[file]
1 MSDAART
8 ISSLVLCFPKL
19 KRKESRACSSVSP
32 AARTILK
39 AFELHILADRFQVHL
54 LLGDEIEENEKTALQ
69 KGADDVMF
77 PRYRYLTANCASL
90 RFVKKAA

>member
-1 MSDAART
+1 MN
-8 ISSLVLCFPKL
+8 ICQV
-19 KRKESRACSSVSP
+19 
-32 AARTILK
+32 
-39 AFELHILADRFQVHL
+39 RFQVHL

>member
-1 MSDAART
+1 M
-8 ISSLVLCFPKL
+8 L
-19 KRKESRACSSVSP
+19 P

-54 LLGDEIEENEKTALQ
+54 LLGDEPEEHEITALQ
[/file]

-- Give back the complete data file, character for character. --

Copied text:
1 MSDAART
8 ISSLVLCFPKL
19 KRKESRACSSVSP
32 AARTILK
39 AFELHILADRFQVHL
54 LLGDEIEENEKTALQ
69 KGADDVMF
77 PRYRYLTANCASL
90 RFVKKAA

>member
-1 MSDAART
+1 MN
-8 ISSLVLCFPKL
+8 ICQV
-19 KRKESRACSSVSP
+19 
-32 AARTILK
+32 
-39 AFELHILADRFQVHL
+39 RFQVHL

>member
-1 MSDAART
+1 M
-8 ISSLVLCFPKL
+8 L
-19 KRKESRACSSVSP
+19 P

-54 LLGDEIEENEKTALQ
+54 LLGDEPEEHEITALQ